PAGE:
A L as he did there is room to almost any extent in which to expand and enlarge upon his work. It has time and again been set forth that with more means this school could double and treble the good work it is doing, but no one seems inclined to furnish the means. In such schools as the Massachusetts Insti-tute of Technology it is not to be expected that the tuition of students will pay the ex-penses of keeping up the school upon such a plan as is desirable. The salaries paid in-structors is almost invariably small ; nothing can or should be saved in this direction. On the contrary there is always urgent need for increasing expenses in the way of salaries. There are but few schools of this kind—too few—in the country. If they are to do the work they ought to do they must have help. We trust President Walker's plain .presenta-tion will have the effect to call fruitful atten-tion to the ,,,ubject.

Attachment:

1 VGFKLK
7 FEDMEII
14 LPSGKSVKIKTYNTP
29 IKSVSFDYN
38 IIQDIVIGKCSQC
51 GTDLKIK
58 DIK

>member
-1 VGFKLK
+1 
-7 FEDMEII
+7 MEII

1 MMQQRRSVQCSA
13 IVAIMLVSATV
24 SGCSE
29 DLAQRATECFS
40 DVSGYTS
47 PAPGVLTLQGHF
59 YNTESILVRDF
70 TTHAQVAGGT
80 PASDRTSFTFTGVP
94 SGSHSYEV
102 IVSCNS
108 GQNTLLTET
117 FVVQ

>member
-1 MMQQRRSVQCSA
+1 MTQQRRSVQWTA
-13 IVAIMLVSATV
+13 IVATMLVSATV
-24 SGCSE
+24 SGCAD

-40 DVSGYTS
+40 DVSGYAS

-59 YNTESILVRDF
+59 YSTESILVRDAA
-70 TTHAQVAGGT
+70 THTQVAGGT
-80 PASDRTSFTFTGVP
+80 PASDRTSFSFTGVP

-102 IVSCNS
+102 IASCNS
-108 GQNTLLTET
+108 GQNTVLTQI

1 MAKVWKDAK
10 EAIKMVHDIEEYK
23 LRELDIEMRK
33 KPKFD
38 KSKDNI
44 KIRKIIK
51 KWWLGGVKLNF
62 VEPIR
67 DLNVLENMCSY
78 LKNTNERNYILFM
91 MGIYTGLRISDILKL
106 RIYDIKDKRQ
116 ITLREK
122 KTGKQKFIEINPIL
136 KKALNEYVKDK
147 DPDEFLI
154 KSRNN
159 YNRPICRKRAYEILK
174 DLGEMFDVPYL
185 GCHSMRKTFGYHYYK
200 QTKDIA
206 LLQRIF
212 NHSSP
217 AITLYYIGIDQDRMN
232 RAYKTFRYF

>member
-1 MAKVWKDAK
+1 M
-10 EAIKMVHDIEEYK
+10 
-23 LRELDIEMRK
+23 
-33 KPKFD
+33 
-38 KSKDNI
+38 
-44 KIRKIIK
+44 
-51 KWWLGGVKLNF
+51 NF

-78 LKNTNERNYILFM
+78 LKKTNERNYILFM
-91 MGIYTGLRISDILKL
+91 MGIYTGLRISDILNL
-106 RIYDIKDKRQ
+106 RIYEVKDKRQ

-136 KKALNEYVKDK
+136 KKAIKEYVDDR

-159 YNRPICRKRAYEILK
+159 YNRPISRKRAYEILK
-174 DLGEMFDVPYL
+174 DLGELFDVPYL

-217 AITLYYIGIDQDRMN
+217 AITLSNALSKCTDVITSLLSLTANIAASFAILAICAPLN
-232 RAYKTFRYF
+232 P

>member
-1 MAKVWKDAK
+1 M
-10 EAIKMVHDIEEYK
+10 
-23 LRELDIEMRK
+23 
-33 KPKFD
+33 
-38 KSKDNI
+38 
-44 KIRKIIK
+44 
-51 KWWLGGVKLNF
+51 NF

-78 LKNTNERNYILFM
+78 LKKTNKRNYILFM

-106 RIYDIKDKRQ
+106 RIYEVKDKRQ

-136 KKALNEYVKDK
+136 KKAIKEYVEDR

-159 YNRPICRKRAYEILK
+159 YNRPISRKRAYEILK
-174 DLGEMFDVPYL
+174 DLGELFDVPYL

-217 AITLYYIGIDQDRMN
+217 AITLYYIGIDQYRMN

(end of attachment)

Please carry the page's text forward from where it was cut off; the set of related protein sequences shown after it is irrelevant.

One of the subjects for discussion at the next meeting of the Western Railway Club, 175 Dearborn street, Chicago, is the weight of driving wheels and tires. It is to be introduced by Mr. C. E. Smart who believes that a large "proportion of the rapid wear of driving wheel tires and rails, is due to abra-sion caused by the ponderous rigid weight of driving wheels and tires. He favors reduc-ing the. weight of driving wheels and tires and transferring it, if necessary, to the boiler or frames v, here springs would inter-vene to soften its shock. Facts bearing on this subject are scarce. Any one having information about it, who cannot attend the meeting, January 19, would confer a favor on the club by communicating the same in writ-ing to the Secretary, Angus Sinclair, at the above address. most practicable knowledge that was the value of compounding the steam came through the use of that system mships. Now it looks as if the advan-tages of triple expansion engines would come in the same way. Years after compounding had been tried in land engines it was taken up for steam navigation, and it has proved its entire success there. But it looks now as if the triple expansion engine is to be the motor of the future for ocean steamships. There are even now prominent engineers who believe that large factory engines will soon be quite extensively triple expansion.